In our nation's health care system, having proper, up-to-date documentation on file with providers, or having copies ready to provide to first responders, can mean the difference between life or death in an emergency.
Paperwork is also necessary to ensure that every member of your senior loved one's care team — from doctors, nurses and therapists, to the pharmacist, to all the family caregivers who will be helping out — are on the same page and working together.
When your partner, aging parent or other older loved one moves into a residential memory care community like The Episcopal Church Home, there are a variety of documents that it will be critical both for you — the primary family caregiver — and for the personal care home to have on file.
Today, let's talk about what those documents are and how to get them completed and filed in the right places.
1. Durable medical power-of-attorney
As your loved one's dementia or Alzheimer's disease progresses, he or she will eventually lose the ability to make informed medical decisions.
If there is no spouse able to make decisions on your loved one’s behalf, another member of the family will need to serve as medical power-of-attorney (PoA). But that power isn't automatically delegated. It needs to be designated up front in a legal document.
Ideally, your aging loved one will have thought about this, asked someone in the family to serve in that capacity, and made sure that the person who will serve has signed the medical PoA form (sometimes also called a "health care proxy" document).
Be aware that a standard power-of-attorney designation is invalidated if the designator becomes incapacitated. In that case, your parent or older relative will need to have his or her lawyer draw up a variant called a "durable power-of-attorney."
Copies of that form need to be filed with all the providers on your loved one's care team — any hospital, doctor's practice, specialist's practice, nursing care service, etc. — and with the memory care home.
The person who serves as PoA will need to have a copy of the document and needs to be able to provide certified copies to any new providers or first responders. Your loved one's attorney should also keep an original copy of the form on file.
2. Durable financial power-of-attorney
Like the medical PoA form, a financial PoA form is used to designate the person or persons who may make financial decisions and/or transactions on your loved one's behalf. Again, the personal care home will need a copy, as will the person who serves in that capacity.
Copies will need to be filed with all the financial service providers and banking institutions your loved one does business with, too, so that the financial PoA can access the accounts.
Some financial institutions may require your loved one to fill out proprietary forms. They may also be reluctant to honor a PoA document that was signed a long time ago that is now considered "stale." The reasoning: A person who is trying to take advantage of a senior's incapacity might present an old form, when in fact the senior might have later changed his or her mind and changed the PoA.
The best way to head off any questions is to talk with your parent — ideally, before he or she has ever been diagnosed with dementia or illness — about the necessity of having proper powers-of-attorney documentation complete and up-to-date and go with him or her to the banks to file the appropriate forms.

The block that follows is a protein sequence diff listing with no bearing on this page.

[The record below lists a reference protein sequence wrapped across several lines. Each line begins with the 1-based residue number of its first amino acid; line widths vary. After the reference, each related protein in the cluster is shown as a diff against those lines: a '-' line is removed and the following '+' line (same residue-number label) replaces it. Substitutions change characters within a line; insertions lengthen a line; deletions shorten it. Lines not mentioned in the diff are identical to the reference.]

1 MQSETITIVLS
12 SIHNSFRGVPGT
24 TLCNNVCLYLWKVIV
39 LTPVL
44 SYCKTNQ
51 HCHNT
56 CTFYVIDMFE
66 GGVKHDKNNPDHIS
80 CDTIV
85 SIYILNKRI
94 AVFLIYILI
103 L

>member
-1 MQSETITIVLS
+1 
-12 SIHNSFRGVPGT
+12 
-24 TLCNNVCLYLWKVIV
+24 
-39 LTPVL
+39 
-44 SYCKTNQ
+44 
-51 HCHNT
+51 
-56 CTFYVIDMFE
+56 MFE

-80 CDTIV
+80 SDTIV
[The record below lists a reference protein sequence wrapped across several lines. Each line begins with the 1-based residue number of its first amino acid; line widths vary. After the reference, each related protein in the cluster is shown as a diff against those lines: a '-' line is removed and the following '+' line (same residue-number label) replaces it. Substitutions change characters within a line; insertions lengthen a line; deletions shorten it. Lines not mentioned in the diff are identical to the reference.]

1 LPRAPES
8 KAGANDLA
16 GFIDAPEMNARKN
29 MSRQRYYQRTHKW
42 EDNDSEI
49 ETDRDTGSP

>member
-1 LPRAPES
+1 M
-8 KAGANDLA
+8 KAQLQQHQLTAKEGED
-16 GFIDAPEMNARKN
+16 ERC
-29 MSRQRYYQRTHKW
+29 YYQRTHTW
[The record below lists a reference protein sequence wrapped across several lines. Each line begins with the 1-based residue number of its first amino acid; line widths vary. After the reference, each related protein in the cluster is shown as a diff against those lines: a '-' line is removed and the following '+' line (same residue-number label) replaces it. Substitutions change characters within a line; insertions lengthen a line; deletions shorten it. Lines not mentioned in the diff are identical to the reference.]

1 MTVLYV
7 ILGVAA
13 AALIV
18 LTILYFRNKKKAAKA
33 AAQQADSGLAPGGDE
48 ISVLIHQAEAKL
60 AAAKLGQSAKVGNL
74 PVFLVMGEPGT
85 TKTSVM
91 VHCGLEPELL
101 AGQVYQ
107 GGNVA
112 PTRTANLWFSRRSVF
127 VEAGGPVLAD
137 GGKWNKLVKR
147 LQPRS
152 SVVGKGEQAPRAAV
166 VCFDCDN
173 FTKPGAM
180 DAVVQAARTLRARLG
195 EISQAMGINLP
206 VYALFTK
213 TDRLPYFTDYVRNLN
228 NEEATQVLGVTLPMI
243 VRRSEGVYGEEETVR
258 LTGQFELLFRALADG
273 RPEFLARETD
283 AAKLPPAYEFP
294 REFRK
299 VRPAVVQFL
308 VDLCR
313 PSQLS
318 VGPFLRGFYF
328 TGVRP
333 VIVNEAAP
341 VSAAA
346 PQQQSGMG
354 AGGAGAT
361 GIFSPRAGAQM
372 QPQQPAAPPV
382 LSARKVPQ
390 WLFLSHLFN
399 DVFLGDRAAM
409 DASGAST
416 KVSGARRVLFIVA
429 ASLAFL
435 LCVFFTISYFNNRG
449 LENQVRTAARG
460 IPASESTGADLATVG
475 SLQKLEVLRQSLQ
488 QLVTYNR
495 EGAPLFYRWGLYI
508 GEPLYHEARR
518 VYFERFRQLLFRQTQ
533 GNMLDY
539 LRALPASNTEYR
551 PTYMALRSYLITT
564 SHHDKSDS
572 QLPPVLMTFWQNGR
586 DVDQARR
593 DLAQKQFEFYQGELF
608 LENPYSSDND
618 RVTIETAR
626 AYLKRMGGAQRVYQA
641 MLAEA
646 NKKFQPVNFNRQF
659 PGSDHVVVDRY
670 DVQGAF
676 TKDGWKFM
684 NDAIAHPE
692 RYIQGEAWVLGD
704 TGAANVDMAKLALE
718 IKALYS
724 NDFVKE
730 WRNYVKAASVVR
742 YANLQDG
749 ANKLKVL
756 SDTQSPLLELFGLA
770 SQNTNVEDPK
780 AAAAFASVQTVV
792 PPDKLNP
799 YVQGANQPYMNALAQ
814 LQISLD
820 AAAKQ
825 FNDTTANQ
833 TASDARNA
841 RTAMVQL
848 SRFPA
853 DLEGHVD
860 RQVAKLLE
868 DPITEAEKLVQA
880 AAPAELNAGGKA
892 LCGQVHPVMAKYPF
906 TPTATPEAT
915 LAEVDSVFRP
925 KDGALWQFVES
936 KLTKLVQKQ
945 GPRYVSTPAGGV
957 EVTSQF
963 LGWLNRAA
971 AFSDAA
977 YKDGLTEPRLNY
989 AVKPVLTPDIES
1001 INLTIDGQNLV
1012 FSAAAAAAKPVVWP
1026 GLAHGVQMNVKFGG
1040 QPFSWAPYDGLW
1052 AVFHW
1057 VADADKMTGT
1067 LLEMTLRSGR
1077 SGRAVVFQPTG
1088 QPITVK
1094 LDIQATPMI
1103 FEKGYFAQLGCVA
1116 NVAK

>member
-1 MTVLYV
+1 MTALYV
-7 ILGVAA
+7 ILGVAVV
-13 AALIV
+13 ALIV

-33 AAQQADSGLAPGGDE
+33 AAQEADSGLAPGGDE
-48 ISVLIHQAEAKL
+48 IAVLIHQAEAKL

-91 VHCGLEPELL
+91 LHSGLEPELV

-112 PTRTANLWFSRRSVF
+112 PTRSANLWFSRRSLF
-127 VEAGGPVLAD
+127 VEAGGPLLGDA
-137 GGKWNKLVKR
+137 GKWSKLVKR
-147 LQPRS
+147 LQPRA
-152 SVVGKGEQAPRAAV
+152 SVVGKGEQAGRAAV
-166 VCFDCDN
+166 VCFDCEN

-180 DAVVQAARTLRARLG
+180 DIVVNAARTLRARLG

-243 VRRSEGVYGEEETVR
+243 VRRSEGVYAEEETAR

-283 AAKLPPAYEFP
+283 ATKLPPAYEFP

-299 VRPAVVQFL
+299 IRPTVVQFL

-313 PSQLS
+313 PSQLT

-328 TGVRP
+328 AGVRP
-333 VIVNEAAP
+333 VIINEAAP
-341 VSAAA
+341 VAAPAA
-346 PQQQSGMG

Every few years, they should be re-signed, to assuage any questions that might arise about their validity.
3. Living will
Your elder loved one should also communicate his or her health care preferences and wishes in writing, before dementia prevents him or her from being able to communicate them in person. A living will is the way to do so.
Via a living will, your loved one can designate whether life-saving measures should be taken based on different medical scenarios and prognoses.
For example, an elder who does not want to be kept alive on artificial support for prolonged periods of time could state so in a living will, thus freeing physicians and family members of hand-wringing and heartbreak if his or her condition deteriorates.
A do-not-resuscitate (DNR) order can be noted in a living will. Your loved one could also designate those providers from which he or she would accept care. Those designated providers can include personal care homes and memory care homes.
Again, ideally, your loved one and his or her designated medical PoA will have conversations up front about care preferences, so that the family will know what those preferences are in an emergency. But they need to be documented; if they aren't, a physician is not obligated to act on a family member's say-so.
4. Updated financial will (and maybe also a living trust)
Every adult who owns assets should have an updated will, whether he or she has a lot of wealth or just a little. But seniors who have a lot of wealth to manage, or even just a significant amount of retirement savings, should probably also look into setting up a living trust.
Like a living will, a living trust helps to communicate your loved one's wishes for managing his or her finances, if he or she isn't able to communicate those wishes in person. Essentially, it's designed to make it easier for the designated financial PoA to manage money on his or her behalf.
Have additional questions about transitioning your loved one from home to memory care?
We have answers for you.
Click here to download Making Sense of Dementia, a special report by our Episcopal Church Home memory care experts on what to do when a new dementia diagnosis is made.